“The Key to the North Project is a £3.5 million project at Pontefract Castle which includes conservation work to the monument, a new visitor centre, café, gift shop and museum, and site developments that will allow parts of the castle not seen for generations to be opened up to the public.

 

We appointed Dan to work with the Key to the North project team to develop a fresh and accessible vision for site interpretation. He worked to quite an extensive brief which he delivered on time. Not only did he help us identify the overall vision and what the main interpretative themes/stories might be, he also helped identify the optimum locations for the placement of the interpretation, how this might look and suggested the tone of language we should use to best engage our target audiences.

 

The resulting interpretation plan delivered exciting and creative results which we are now putting in to practice. Also, Dan became so engaged in the site and the fascinating stories that the castle had to tell that we felt confident that he could write the multimedia script for the onsite interpretation and consequently we further extended his work with us.”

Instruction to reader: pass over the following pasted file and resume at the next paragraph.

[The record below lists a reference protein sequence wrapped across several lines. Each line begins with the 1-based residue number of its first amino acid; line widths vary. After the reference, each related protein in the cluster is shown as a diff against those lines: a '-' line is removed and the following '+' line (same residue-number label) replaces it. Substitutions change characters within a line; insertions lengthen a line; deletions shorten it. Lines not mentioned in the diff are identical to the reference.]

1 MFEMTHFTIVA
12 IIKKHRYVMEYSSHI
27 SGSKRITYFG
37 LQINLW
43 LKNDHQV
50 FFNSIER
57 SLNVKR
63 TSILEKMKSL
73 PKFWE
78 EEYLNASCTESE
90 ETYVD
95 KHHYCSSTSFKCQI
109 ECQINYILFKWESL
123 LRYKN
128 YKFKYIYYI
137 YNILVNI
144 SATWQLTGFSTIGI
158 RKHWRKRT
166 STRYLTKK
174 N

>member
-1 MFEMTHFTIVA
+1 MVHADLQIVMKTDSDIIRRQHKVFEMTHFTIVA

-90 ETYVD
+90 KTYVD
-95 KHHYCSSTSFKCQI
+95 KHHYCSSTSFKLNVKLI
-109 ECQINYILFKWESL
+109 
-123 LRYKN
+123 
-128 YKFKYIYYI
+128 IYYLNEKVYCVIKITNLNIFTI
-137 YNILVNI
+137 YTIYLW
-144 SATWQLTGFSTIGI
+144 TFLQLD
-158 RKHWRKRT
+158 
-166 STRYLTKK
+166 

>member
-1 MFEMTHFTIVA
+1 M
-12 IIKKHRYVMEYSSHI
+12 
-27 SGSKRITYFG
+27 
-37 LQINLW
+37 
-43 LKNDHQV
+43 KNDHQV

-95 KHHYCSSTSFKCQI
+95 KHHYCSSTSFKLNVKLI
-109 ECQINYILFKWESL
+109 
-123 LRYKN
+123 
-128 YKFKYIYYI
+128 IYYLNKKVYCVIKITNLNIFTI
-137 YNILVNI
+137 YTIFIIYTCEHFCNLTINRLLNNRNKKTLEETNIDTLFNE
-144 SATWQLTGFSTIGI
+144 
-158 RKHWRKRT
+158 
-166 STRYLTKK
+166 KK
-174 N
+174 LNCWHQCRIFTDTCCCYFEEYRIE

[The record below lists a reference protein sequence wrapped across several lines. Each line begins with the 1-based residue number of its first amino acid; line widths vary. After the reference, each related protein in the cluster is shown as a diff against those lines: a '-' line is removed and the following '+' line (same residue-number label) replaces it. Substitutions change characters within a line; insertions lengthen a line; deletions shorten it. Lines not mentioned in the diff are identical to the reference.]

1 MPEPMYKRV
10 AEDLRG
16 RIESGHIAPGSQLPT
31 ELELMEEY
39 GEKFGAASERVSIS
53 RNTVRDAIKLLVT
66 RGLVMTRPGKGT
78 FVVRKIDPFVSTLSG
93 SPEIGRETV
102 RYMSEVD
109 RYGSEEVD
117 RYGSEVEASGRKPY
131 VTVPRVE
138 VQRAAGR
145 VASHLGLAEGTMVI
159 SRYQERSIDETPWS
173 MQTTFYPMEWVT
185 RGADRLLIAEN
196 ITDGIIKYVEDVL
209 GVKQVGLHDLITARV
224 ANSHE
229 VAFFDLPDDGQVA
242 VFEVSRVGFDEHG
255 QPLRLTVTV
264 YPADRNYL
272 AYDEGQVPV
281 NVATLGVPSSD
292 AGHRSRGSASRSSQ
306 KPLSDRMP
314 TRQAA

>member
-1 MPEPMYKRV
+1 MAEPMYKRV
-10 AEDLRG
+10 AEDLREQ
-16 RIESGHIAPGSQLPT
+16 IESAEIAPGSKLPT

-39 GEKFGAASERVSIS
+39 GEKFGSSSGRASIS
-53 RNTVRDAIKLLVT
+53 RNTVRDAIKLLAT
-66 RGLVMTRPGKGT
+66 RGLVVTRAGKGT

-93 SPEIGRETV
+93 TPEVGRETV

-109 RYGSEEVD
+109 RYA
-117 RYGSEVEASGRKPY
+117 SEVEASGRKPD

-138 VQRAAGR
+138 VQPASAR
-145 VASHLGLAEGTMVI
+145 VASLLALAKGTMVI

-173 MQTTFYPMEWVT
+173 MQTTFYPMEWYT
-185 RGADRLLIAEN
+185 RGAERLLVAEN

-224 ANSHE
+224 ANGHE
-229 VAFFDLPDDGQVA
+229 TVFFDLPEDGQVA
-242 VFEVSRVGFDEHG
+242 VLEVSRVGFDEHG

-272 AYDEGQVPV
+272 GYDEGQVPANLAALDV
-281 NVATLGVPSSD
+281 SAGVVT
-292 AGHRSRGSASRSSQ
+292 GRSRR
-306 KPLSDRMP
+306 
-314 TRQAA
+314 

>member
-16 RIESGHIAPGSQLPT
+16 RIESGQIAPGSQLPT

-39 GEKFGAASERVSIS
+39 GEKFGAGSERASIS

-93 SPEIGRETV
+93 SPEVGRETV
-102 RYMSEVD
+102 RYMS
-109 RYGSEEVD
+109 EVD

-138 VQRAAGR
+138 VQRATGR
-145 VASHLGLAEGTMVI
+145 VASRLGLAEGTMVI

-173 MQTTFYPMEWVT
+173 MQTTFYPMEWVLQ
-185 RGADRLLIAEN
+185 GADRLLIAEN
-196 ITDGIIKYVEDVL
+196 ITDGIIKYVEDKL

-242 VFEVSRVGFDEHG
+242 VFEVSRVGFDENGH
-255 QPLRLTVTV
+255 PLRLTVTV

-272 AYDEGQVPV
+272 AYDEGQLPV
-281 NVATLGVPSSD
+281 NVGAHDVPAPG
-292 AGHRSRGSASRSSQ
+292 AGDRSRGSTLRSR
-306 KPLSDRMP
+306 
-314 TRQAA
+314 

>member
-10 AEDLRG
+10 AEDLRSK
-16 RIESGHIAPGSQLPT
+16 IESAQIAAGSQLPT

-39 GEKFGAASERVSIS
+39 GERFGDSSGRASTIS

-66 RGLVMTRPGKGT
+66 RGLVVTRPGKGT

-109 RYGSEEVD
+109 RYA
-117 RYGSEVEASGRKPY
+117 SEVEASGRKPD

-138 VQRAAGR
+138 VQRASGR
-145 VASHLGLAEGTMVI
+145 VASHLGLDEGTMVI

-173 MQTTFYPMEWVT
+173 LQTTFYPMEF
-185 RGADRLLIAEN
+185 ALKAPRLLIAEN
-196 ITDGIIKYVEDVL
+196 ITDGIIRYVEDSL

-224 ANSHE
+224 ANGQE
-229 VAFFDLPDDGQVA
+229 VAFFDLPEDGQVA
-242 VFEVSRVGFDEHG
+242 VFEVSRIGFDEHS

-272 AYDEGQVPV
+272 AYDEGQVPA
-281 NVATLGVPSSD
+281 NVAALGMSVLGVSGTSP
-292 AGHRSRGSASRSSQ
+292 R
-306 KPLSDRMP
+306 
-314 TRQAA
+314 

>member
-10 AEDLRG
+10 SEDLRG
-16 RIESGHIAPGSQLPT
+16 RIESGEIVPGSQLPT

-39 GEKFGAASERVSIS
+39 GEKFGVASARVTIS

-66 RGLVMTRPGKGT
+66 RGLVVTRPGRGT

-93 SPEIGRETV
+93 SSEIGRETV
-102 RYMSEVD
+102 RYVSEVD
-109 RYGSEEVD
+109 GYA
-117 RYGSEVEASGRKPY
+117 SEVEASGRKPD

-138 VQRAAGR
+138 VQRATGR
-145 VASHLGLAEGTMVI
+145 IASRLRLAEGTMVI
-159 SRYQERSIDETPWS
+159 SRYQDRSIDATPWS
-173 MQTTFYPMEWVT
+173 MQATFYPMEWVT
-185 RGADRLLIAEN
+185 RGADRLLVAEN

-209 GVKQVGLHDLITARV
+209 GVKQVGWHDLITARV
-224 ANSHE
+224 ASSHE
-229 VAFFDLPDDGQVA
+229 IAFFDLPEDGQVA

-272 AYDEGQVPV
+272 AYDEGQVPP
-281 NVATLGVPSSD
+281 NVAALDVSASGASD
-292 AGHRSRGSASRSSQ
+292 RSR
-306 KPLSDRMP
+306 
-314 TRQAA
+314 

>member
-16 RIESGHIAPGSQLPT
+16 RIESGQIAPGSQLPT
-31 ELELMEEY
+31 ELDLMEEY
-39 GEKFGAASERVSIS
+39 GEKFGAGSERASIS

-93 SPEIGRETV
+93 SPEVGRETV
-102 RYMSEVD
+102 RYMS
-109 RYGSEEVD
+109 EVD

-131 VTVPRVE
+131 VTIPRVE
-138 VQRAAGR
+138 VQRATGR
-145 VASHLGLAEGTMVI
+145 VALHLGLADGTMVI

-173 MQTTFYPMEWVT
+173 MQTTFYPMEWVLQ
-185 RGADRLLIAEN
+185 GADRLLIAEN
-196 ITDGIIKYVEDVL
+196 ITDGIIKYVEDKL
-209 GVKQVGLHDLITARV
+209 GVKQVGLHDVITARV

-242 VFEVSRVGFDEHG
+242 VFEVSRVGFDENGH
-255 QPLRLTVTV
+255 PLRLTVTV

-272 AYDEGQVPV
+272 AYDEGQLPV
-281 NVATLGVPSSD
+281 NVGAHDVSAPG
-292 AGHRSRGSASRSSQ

Antonino Vella, Museums and Castles Manager, Wakefield Council

Interpretative planning with some of the Key to the North staff and volunteers

Interpretative planning with some of the Key to the North staff and volunteers

The interpretation consisting of sensory panels, ‘windows’ etched with artists’ impressions of how the castle once looked and wind up audio posts was installed in 2019.

The panel for the dungeon includes a reconstructed piece of grafitti etched into stone with a belt buckle!

“A survey conducted by the HLF done when the Key to the North projected was launched in 2015 noted that only seven people mentioned accessing information about the Castle via the old interpretation boards. In comparison 25% of (the 826) visitors to this year’s St George’s day event highlighted using the new interpretation boards. In addition, the evaluator observed several family groups positively interacting with the boards, and the puzzles.”

Antonino Vella, Museums and Castles Manager, Wakefield Council

The see-through panel has an artists’ impression of how the kitchen once looked provided a physical ‘Augmented Reality’ experience.

Where next?

Get in touch to learn how we can bring your visitor experience to life.